Bankruptcy records

This guide was last updated in 2012

Surviving bankruptcy records can be found both at TNA and in local archives depending on what you are looking for. TNA holds numerous types of records.

These include surviving bankruptcy case files from c. 1753 to c.1979, although unfortunately the majority do not survive.

The Court of Bankruptcy was established in 1832. Its purpose was to give creditors an opportunity to petition the Lord Chancellor for a Commission of Bankruptcy to investigate the alleged bankruptcy and to try to recover due debts. If the debts had been recovered the bankrupt would receive a Certificate of Conformity. In 1842, district courts were established for areas outside of London. In 1869, the London Court of Bankruptcy was also established.

TNA will hold most of the records for the London courts but records for districts courts will be found at local archives. Before 1832, legal proceedings for bankruptcy may also be found among TNA’s Court of Chancery records. Before 1571, they can be found in records for the Kings Bench or Court of Common Pleas also held at TNA.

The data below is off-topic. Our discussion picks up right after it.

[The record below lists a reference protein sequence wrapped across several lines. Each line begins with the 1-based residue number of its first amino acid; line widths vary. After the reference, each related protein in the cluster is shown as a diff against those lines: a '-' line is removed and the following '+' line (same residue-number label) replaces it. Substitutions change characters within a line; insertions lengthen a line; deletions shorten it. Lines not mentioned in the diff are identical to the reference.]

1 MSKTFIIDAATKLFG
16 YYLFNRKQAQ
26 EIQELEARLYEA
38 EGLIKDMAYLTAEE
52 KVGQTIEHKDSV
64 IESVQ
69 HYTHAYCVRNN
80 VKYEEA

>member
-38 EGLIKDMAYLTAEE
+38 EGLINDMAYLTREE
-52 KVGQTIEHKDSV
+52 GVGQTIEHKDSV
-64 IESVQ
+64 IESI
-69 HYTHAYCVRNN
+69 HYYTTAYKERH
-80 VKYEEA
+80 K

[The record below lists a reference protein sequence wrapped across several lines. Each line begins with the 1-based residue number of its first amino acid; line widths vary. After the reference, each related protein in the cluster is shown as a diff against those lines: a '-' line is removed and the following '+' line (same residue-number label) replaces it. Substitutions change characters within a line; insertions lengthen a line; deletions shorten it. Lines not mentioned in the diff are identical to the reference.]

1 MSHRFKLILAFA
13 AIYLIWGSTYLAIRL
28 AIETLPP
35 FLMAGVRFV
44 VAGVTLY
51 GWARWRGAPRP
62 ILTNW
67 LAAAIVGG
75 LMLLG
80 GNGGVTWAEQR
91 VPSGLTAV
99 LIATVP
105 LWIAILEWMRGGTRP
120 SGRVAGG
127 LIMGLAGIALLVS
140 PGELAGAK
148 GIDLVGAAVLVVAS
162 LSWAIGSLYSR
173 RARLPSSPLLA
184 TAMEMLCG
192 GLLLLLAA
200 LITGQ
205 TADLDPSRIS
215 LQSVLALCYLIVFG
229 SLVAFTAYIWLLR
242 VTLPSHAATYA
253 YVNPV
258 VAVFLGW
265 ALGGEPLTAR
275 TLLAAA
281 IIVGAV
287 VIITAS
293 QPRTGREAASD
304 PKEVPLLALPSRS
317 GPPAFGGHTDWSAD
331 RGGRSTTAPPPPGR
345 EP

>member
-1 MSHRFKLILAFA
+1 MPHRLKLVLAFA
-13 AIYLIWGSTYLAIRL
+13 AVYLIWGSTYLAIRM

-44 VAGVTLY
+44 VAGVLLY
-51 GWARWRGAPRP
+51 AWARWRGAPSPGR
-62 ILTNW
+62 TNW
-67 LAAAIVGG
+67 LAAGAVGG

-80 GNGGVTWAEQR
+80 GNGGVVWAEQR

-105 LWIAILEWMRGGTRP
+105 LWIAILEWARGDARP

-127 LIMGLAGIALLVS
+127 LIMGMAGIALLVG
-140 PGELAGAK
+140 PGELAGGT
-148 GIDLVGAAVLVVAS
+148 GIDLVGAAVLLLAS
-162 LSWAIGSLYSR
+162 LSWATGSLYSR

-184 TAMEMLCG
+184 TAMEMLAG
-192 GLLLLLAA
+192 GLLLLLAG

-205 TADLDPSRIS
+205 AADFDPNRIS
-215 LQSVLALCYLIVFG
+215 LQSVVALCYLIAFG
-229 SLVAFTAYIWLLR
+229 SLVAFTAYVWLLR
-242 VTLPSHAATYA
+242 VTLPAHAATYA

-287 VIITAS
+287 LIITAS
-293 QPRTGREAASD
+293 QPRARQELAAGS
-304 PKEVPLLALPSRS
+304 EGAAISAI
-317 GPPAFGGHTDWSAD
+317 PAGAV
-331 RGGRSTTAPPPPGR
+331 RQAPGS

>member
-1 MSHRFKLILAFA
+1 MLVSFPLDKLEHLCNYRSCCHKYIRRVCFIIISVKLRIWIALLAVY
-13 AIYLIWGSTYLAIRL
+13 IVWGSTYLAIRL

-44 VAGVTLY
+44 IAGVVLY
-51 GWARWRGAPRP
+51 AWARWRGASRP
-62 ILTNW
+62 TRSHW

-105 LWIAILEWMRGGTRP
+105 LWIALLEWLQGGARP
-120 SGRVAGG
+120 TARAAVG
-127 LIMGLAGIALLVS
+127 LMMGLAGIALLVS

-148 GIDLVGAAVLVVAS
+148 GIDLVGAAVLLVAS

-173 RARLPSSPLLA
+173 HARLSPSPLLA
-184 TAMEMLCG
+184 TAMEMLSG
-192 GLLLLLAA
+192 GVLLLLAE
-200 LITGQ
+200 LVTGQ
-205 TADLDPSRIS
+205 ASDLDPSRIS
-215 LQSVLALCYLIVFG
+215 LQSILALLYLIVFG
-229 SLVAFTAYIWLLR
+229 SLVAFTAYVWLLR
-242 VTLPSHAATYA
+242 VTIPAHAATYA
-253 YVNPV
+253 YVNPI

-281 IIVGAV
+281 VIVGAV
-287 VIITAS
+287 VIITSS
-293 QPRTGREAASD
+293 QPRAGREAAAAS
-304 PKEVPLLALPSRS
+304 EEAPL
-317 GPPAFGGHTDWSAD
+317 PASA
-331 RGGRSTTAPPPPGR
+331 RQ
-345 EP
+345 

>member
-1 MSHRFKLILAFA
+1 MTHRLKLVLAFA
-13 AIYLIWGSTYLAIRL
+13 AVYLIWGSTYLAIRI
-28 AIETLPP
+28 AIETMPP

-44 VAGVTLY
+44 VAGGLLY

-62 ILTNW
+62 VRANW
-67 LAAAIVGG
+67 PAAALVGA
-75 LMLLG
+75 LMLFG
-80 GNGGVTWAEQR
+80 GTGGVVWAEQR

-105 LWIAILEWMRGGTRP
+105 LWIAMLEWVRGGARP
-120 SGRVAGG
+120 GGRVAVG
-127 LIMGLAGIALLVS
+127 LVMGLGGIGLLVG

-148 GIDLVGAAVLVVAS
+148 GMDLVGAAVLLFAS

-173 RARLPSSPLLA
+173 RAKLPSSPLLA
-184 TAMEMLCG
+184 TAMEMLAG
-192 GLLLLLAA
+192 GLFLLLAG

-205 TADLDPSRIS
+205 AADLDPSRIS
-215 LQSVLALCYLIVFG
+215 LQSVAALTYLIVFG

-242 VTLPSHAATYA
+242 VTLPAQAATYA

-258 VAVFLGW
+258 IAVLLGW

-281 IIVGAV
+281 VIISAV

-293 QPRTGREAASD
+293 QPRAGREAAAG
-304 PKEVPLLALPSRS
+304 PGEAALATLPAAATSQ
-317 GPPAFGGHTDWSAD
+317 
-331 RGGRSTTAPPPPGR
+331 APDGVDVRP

Before 1869, TNA series B4 contains docket books (containing details regarding the issues of commissions of bankruptcy) and also the registers of commissions of bankruptcy. There are further records available at TNA after the law changed in 1869. These include creditor petitions for the London area (1870 – 1883) and, also, petitions for bankruptcy for London and ‘country courts’ in B6. Petitions to the High Court can be found in B9.

In 1884, the High Court of Justice in Bankruptcy was established and it took over the functions of the London Court of Bankruptcy. Further information about the extent of records held at TNA can be found by referring to these two guides, and


Sara Khan is the lead genealogist on the Who Do You Think You Are? BBC TV series


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